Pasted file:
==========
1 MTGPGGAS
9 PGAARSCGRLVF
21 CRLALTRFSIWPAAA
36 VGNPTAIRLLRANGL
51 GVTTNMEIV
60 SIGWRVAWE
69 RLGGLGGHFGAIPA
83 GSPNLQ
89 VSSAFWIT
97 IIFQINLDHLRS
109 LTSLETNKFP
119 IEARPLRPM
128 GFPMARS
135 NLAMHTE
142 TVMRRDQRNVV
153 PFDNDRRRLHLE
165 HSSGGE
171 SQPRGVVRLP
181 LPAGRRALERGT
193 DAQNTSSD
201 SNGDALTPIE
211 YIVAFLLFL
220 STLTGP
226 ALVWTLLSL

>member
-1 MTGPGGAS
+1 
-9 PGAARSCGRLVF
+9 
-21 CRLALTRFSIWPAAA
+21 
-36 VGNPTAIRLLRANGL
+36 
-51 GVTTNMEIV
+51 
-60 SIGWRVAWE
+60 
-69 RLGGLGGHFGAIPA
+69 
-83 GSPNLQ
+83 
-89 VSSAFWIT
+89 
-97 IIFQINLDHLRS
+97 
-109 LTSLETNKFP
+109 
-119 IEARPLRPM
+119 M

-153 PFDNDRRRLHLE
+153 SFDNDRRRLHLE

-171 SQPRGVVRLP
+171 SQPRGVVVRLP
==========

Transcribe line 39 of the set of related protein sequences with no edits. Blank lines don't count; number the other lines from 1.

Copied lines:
+69 